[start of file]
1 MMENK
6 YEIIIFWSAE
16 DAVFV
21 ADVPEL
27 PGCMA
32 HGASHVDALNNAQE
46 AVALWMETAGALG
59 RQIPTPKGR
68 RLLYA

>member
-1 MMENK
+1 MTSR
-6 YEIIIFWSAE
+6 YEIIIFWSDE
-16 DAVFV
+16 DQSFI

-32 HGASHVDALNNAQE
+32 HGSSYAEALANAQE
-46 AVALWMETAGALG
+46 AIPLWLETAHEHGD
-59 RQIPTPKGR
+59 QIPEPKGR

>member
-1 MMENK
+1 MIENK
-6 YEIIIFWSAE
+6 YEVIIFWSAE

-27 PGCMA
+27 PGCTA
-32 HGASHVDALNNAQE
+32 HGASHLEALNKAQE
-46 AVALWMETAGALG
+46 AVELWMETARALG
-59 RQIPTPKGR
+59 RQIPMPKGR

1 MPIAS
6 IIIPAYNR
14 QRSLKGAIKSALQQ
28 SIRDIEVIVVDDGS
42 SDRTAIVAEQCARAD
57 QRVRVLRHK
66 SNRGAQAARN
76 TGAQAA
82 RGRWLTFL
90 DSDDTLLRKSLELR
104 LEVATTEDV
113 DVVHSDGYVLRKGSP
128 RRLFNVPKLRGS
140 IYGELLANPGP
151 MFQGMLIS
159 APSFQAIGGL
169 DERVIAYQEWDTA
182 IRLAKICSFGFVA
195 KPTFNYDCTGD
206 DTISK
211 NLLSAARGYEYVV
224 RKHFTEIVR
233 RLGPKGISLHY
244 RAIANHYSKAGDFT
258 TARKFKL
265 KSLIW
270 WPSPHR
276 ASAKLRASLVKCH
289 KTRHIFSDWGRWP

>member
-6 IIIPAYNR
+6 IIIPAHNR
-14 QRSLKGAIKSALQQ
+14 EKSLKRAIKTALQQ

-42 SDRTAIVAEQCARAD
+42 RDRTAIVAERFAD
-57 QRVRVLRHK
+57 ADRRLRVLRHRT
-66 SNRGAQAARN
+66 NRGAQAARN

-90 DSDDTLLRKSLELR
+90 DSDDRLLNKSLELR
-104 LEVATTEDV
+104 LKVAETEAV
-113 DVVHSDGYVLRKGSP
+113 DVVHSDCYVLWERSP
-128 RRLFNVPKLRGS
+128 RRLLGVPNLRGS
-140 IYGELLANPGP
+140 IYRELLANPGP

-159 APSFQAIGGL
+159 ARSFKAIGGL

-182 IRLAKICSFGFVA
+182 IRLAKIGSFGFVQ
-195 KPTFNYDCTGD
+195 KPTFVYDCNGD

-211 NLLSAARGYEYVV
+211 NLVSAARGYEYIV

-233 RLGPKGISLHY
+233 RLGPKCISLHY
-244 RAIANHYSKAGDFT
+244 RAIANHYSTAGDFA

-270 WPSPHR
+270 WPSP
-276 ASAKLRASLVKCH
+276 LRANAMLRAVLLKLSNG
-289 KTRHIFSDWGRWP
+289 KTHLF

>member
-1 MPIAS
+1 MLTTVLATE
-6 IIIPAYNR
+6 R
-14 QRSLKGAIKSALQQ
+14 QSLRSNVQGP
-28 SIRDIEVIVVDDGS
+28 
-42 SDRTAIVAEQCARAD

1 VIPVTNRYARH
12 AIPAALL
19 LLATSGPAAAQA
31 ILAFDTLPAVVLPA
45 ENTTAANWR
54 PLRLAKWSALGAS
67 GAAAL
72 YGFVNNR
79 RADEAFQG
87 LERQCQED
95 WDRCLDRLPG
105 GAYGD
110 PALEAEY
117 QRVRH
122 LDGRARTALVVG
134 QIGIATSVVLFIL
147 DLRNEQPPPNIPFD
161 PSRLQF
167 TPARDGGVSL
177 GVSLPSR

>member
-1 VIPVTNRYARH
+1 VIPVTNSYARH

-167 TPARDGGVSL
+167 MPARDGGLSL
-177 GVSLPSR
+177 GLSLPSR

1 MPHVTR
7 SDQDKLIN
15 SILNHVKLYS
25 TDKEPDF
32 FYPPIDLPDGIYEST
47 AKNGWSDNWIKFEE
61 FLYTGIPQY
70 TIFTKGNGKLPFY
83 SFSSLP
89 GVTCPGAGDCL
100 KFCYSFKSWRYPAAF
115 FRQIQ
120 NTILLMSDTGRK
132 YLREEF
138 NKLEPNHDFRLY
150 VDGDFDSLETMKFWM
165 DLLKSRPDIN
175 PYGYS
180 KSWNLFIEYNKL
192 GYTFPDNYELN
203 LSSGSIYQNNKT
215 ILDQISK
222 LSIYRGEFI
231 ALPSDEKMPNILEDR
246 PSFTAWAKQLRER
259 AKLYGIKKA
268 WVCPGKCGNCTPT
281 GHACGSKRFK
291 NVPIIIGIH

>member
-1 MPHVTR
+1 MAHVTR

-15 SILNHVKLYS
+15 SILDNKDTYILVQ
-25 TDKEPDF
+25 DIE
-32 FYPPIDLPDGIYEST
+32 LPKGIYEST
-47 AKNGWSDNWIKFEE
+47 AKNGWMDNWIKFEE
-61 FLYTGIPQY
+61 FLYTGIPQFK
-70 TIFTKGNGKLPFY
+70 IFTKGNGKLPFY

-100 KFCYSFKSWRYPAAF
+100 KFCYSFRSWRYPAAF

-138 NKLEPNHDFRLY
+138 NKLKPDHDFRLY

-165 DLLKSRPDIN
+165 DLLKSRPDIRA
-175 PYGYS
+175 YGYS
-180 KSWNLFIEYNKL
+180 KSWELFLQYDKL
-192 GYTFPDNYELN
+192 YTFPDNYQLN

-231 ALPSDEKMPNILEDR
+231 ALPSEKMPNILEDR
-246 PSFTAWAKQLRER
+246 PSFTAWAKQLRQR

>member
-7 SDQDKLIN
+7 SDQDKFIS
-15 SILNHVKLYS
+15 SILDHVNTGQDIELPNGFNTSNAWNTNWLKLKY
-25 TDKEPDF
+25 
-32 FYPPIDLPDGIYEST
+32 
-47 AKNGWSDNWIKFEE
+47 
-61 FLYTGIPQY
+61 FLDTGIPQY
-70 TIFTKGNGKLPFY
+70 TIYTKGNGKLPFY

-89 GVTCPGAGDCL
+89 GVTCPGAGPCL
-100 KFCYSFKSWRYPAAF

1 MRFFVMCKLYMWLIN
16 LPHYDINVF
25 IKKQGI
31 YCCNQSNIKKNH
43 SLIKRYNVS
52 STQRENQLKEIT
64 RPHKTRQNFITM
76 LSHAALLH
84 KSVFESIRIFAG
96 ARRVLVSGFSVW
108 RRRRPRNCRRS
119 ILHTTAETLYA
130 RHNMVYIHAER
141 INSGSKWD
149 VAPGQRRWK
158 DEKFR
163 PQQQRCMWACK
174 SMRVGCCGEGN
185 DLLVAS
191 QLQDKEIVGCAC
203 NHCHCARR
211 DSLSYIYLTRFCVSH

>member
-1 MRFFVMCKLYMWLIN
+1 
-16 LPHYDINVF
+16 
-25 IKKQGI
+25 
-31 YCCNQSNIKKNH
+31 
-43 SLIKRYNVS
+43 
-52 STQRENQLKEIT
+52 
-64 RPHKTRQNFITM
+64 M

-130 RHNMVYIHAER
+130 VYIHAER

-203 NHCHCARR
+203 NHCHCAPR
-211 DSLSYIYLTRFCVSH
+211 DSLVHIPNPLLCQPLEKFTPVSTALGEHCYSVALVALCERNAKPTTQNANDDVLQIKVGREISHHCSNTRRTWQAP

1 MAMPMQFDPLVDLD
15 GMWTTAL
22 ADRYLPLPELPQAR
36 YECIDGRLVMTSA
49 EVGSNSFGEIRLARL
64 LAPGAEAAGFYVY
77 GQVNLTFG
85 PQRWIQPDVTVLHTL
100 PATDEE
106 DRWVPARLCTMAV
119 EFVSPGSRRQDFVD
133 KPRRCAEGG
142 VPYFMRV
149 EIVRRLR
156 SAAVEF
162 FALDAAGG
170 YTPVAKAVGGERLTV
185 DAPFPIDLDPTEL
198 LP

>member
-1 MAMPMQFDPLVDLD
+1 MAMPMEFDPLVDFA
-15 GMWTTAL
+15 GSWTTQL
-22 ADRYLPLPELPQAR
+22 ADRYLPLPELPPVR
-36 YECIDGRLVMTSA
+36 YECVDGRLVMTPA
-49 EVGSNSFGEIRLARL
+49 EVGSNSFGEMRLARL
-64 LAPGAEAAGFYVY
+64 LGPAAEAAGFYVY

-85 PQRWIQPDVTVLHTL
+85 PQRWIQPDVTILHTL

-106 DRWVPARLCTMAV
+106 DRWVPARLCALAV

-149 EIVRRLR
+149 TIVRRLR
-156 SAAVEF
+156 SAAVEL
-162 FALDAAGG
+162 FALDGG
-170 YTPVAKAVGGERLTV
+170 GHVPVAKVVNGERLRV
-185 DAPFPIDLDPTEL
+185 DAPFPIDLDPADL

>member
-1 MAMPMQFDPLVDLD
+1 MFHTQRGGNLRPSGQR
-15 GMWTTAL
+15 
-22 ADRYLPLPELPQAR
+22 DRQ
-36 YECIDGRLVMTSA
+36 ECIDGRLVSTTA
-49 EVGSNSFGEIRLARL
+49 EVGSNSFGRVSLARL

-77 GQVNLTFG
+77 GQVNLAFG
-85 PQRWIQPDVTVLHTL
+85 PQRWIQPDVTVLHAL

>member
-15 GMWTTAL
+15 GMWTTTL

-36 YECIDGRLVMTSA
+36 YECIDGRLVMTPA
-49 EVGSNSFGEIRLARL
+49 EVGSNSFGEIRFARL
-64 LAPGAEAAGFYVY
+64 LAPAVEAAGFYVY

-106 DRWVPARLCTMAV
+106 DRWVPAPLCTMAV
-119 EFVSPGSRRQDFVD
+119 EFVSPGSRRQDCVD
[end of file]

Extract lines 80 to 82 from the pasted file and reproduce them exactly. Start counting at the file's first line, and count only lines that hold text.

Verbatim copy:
-113 DVVHSDGYVLRKGSP
+113 DVVHSDCYVLWERSP
-128 RRLFNVPKLRGS